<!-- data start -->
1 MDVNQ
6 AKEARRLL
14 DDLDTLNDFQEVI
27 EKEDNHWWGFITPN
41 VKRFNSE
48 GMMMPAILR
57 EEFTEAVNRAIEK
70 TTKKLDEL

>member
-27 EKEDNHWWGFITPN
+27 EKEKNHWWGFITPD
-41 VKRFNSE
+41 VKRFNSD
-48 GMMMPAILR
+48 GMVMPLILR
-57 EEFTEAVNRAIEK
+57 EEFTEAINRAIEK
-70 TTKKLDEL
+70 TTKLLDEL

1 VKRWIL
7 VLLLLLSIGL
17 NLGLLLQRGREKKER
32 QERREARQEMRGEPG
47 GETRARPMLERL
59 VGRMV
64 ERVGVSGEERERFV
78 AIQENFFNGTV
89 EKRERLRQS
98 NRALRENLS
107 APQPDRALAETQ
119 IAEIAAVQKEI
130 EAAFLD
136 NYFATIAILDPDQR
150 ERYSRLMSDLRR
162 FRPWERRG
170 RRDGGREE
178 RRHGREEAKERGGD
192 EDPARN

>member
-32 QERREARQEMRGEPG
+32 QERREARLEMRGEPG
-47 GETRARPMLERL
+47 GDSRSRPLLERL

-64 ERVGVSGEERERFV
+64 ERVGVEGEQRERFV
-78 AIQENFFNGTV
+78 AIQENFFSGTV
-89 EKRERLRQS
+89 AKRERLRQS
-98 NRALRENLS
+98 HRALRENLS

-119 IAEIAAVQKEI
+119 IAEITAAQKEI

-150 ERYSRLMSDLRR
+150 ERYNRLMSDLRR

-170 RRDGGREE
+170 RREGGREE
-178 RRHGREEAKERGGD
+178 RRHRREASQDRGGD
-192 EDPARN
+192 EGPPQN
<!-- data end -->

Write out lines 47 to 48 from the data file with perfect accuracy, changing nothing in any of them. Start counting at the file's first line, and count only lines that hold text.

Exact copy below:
+78 AIQENFFSGTV
-89 EKRERLRQS